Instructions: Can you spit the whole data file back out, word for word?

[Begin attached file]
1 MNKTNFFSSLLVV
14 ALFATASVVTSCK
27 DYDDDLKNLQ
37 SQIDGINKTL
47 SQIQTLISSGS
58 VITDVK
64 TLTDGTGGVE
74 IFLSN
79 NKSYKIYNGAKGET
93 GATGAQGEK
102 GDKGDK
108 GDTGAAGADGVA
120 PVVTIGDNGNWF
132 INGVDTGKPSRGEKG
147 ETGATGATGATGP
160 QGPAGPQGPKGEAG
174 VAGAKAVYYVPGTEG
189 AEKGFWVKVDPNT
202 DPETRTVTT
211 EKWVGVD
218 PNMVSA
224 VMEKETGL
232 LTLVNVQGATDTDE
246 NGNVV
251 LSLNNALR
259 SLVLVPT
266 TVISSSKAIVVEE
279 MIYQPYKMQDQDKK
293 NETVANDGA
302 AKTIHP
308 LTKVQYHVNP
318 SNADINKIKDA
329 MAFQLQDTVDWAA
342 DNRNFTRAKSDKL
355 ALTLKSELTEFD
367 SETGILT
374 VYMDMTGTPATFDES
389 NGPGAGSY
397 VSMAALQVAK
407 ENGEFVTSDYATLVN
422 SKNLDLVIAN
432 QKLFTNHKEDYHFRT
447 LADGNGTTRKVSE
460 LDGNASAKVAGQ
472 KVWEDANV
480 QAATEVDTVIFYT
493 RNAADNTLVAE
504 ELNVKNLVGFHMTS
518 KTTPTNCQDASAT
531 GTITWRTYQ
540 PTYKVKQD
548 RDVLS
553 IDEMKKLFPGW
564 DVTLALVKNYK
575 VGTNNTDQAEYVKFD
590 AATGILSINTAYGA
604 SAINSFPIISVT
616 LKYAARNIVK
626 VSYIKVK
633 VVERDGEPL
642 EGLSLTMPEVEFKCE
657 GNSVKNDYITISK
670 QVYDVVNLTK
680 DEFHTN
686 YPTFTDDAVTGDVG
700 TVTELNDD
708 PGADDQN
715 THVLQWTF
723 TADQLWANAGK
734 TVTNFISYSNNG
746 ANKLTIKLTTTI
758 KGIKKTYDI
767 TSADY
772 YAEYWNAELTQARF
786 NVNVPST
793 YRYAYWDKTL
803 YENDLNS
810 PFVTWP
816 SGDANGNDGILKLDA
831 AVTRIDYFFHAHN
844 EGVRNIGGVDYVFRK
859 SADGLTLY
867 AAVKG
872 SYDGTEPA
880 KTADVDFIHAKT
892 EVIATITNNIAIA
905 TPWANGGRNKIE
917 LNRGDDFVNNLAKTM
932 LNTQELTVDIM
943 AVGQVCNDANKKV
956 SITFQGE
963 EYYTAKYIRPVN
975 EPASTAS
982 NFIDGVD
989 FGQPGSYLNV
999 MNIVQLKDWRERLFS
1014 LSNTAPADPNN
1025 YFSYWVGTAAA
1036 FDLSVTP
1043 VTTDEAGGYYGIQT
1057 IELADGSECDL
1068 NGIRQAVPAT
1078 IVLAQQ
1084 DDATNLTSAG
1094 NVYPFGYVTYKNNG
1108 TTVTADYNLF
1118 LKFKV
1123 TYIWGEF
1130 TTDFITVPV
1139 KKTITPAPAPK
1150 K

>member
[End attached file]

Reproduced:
1 MNKTNFFSSLLVV
14 ALFATASVVTSCK
27 DYDDDLKNLQ
37 SQIDGINKTL
47 SQIQTLISSGS
58 VITDVK
64 TLTDGTGGVE
74 IFLSN
79 NKSYKIYNGAKGET
93 GATGAQGEK
102 GDKGDK
108 GDTGAAGADGVA
120 PVVTIGDNGNWF
132 INGVDTGKPSRGEKG
147 ETGATGATGATGP
160 QGPAGPQGPKGEAG
174 VAGAKAVYYVPGTEG
189 AEKGFWVKVDPNT
202 DPETRTVTT
211 EKWVGVD
218 PNMVSA
224 VMEKETGL
232 LTLVNVQGATDTDE
246 NGNVV
251 LSLNNALR
259 SLVLVPT
266 TVISSSKAIVVEE
279 MIYQPYKMQDQDKK
293 NETVANDGA
302 AKTIHP
308 LTKVQYHVNP
318 SNADINKIKDA
329 MAFQLQDTVDWAA
342 DNRNFTRAKSDKL
355 ALTLKSELTEFD
367 SETGILT
374 VYMDMTGTPATFDES
389 NGPGAGSY
397 VSMAALQVAK
407 ENGEFVTSDYATLVN
422 SKNLDLVIAN
432 QKLFTNHKEDYHFRT
447 LADGNGTTRKVSE
460 LDGNASAKVAGQ
472 KVWEDANV
480 QAATEVDTVIFYT
493 RNAADNTLVAE
504 ELNVKNLVGFHMTS
518 KTTPTNCQDASAT
531 GTITWRTYQ
540 PTYKVKQD
548 RDVLS
553 IDEMKKLFPGW
564 DVTLALVKNYK
575 VGTNNTDQAEYVKFD
590 AATGILSINTAYGA
604 SAINSFPIISVT
616 LKYAARNIVK
626 VSYIKVK
633 VVERDGEPL
642 EGLSLTMPEVEFKCE
657 GNSVKNDYITISK
670 QVYDVVNLTK
680 DEFHTN
686 YPTFTDDAVTGDVG
700 TVTELNDD
708 PGADDQN
715 THVLQWTF
723 TADQLWANAGK
734 TVTNFISYSNNG
746 ANKLTIKLTTTI
758 KGIKKTYDI
767 TSADY
772 YAEYWNAELTQARF
786 NVNVPST
793 YRYAYWDKTL
803 YENDLNS
810 PFVTWP
816 SGDANGNDGILKLDA
831 AVTRIDYFFHAHN
844 EGVRNIGGVDYVFRK
859 SADGLTLY
867 AAVKG
872 SYDGTEPA
880 KTADVDFIHAKT
892 EVIATITNNIAIA
905 TPWANGGRNKIE
917 LNRGDDFVNNLAKTM
932 LNTQELTVDIM
943 AVGQVCNDANKKV
956 SITFQGE
963 EYYTAKYIRPVN
975 EPASTAS
982 NFIDGVD
989 FGQPGSYLNV
999 MNIVQLKDWRERLFS
1014 LSNTAPADPNN
1025 YFSYWVGTAAA
1036 FDLSVTP
1043 VTTDEAGGYYGIQT
1057 IELADGSECDL
1068 NGIRQAVPAT
1078 IVLAQQ
1084 DDATNLTSAG
1094 NVYPFGYVTYKNNG
1108 TTVTADYNLF
1118 LKFKV
1123 TYIWGEF
1130 TTDFITVPV
1139 KKTITPAPAPK
1150 K

>member